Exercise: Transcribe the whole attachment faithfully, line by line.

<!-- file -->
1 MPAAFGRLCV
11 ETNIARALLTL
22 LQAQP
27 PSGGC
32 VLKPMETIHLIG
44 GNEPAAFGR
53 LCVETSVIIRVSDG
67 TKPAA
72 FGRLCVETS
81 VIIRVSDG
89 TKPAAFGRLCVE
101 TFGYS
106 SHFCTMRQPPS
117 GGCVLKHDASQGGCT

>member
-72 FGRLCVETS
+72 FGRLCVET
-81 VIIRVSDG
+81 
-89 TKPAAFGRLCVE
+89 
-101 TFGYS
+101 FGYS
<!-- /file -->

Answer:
1 MPAAFGRLCV
11 ETNIARALLTL
22 LQAQP
27 PSGGC
32 VLKPMETIHLIG
44 GNEPAAFGR
53 LCVETSVIIRVSDG
67 TKPAA
72 FGRLCVETS
81 VIIRVSDG
89 TKPAAFGRLCVE
101 TFGYS
106 SHFCTMRQPPS
117 GGCVLKHDASQGGCT

>member
-72 FGRLCVETS
+72 FGRLCVET
-81 VIIRVSDG
+81 
-89 TKPAAFGRLCVE
+89 
-101 TFGYS
+101 FGYS